1. re: flourgirl

              It's not the Rachael Ray world that I object to, it's her recipes and sloppy technique. People act as if no one ever cooked before Rachael Ray and that she is doing something unique. There are scores of cooks out there who have written books on making fast and easy meals long before Rachael Ray and they did them much better than she did and will continue to do so long after her 15 minutes are up.

              One thing I've noticed is that people who don't cook, aren't going to cook because some perky TV cook pretends she can make a meal in 30 minutes. Sure, she has inspired some people to get into the kitchen, but most people I know who use her recipes already know how to cook. I doubt if you took a national poll, you would really see all that many more people cooking since hte Rachael Ray show aired.

              1. re: Avalondaughter

                Some of her fans didn't cook before her show. Also most home cooks are not discussing technique and knife skills. They are just trying to feed their family as part of their busy lives. Rachel Ray fits into today's society where people are strapped for time and need to learn how to cook again. A lot of people in this country are starting from scratch in the kitchen. You can't expect them to pick up the French Laundry cookbook on day one and enjoy it.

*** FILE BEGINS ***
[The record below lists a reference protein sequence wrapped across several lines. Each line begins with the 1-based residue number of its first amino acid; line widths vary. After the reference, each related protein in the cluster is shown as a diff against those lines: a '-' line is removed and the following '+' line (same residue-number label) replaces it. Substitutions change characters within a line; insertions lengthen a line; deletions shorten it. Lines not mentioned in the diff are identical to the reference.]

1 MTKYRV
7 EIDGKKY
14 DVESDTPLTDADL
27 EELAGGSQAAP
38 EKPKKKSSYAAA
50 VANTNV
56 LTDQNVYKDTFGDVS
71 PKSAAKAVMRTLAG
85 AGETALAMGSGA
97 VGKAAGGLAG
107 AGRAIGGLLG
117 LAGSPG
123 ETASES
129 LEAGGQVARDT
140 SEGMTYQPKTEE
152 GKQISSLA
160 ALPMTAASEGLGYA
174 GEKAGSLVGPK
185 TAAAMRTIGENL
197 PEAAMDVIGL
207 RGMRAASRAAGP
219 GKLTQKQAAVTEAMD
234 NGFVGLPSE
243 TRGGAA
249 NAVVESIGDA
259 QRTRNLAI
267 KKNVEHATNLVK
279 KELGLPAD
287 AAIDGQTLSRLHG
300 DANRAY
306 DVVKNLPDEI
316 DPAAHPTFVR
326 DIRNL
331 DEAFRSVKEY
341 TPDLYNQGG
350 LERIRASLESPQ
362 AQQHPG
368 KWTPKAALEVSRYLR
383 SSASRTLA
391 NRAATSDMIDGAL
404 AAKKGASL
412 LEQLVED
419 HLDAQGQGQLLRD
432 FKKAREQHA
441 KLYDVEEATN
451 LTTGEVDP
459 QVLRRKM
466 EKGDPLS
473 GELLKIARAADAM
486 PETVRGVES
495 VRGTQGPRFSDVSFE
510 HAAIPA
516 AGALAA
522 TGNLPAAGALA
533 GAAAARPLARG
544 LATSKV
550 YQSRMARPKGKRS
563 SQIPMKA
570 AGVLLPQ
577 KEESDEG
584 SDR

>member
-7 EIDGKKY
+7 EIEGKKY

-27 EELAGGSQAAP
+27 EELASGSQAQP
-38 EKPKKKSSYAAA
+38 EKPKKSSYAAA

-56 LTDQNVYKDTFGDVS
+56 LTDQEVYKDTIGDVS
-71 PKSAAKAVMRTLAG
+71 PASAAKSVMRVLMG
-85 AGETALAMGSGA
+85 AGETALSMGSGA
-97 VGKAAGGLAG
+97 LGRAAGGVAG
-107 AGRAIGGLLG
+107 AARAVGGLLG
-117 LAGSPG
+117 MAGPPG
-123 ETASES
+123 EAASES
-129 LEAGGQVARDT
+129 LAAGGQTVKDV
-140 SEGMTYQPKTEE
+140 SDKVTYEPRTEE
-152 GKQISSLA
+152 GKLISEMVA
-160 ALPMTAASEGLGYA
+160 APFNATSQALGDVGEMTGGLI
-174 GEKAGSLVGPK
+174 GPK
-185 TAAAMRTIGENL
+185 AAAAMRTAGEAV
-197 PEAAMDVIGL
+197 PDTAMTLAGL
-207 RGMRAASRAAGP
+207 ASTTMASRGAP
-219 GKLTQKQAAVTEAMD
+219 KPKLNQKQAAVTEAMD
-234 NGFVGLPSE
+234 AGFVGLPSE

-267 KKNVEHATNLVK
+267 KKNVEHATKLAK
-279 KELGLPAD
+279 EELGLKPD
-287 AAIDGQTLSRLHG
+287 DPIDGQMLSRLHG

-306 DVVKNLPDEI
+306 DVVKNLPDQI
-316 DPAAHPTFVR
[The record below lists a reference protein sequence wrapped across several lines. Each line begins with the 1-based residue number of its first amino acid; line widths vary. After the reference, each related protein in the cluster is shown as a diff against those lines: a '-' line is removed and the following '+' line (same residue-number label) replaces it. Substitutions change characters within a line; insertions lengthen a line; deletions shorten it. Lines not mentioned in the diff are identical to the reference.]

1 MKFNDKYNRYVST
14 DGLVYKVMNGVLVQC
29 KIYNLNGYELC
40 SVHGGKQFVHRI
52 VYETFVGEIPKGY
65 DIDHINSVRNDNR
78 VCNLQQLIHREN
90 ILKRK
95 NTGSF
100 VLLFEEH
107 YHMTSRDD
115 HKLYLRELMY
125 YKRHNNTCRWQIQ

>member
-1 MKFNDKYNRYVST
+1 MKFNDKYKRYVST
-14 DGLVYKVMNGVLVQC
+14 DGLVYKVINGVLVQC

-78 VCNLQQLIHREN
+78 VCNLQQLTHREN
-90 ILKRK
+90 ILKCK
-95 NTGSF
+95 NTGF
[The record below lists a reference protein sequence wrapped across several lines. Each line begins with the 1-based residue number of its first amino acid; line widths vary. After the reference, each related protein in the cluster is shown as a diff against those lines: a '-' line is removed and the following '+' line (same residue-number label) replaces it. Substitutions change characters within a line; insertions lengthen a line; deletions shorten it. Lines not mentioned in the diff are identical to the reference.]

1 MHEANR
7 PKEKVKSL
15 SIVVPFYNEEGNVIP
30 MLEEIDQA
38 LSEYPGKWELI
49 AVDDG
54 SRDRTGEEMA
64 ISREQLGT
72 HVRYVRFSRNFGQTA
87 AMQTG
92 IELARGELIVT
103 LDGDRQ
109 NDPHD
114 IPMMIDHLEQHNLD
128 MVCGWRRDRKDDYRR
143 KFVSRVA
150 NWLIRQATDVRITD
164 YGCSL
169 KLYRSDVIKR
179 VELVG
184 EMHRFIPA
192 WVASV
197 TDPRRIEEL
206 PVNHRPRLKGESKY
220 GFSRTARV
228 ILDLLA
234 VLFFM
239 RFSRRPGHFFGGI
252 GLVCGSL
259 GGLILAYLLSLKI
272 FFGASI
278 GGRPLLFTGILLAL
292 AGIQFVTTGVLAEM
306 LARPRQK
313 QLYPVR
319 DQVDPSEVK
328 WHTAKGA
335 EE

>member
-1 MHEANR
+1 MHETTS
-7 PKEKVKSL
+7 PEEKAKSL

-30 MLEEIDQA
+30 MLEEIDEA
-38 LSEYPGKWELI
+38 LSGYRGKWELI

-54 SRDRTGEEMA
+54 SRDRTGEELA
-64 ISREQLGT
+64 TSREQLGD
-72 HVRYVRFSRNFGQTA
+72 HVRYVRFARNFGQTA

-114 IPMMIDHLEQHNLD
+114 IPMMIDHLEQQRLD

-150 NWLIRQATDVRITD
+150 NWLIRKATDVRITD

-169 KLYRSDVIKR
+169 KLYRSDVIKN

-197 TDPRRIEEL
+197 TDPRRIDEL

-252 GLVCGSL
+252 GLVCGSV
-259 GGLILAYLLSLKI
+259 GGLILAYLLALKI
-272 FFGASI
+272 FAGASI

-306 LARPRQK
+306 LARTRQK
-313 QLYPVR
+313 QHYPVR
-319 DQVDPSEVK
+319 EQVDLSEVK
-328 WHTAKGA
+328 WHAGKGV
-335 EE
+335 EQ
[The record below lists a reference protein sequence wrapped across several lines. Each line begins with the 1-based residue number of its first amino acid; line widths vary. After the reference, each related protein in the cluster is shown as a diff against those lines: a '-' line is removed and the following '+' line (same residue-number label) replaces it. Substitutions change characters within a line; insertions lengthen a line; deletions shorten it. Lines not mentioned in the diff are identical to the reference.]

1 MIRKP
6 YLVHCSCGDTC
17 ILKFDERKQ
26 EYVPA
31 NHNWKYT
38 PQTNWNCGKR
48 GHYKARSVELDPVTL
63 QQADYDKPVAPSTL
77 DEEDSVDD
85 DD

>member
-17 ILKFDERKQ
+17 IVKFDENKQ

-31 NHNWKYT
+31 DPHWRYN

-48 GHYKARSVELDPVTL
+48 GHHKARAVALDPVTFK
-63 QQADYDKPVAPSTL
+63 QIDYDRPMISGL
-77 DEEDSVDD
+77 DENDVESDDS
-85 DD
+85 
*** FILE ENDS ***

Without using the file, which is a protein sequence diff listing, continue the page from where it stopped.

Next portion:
You are wrong about her impact. I know people that didn't cook at all until watching her show. They first watched it for entertainment, then purchased a cookbook to try some recipes out. Their experience with cooking grew from there. Also I work in the marketing research industry and was involved with some surveys regarding Rachel Ray and you'd be surprised at her impact.

                While the concept of a 30 minute meal might not be unique, no one has been as successful as her in developing that concept. Like her or not she has been extremely successful. I admire anyone that can succeed in that way, even if I don't make her meals.

                Rachel Ray does not portray herself as a chef. She's not trying to be something she is not.

                1. re: hudsonvalleyfoodblog

                  My toddler niece loves Rachel Ray (she's smiley and exaggerated and enthusiastic and uses baby-talk-like slang) and she's interested in learning to cook. Of course she probably would be anyway, but I'll bet Rachel Ray makes it seem more accessible to her even at her age.

                  1. re: hudsonvalleyfoodblog